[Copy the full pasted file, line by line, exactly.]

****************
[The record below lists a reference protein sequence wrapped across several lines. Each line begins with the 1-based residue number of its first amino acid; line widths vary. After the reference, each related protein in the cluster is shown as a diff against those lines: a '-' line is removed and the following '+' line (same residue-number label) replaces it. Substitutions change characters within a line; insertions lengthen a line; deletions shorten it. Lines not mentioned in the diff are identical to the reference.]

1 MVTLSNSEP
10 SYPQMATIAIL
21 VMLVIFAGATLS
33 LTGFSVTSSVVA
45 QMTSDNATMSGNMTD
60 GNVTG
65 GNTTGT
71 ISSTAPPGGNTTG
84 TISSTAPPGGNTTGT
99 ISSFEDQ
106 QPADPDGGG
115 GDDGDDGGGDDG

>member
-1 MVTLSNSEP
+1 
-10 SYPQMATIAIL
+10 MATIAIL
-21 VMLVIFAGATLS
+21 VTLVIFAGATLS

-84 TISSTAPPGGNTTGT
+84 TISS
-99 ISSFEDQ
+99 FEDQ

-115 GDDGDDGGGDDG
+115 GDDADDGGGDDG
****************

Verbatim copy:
[The record below lists a reference protein sequence wrapped across several lines. Each line begins with the 1-based residue number of its first amino acid; line widths vary. After the reference, each related protein in the cluster is shown as a diff against those lines: a '-' line is removed and the following '+' line (same residue-number label) replaces it. Substitutions change characters within a line; insertions lengthen a line; deletions shorten it. Lines not mentioned in the diff are identical to the reference.]

1 MVTLSNSEP
10 SYPQMATIAIL
21 VMLVIFAGATLS
33 LTGFSVTSSVVA
45 QMTSDNATMSGNMTD
60 GNVTG
65 GNTTGT
71 ISSTAPPGGNTTG
84 TISSTAPPGGNTTGT
99 ISSFEDQ
106 QPADPDGGG
115 GDDGDDGGGDDG

>member
-1 MVTLSNSEP
+1 
-10 SYPQMATIAIL
+10 MATIAIL
-21 VMLVIFAGATLS
+21 VTLVIFAGATLS

-84 TISSTAPPGGNTTGT
+84 TISS
-99 ISSFEDQ
+99 FEDQ

-115 GDDGDDGGGDDG
+115 GDDADDGGGDDG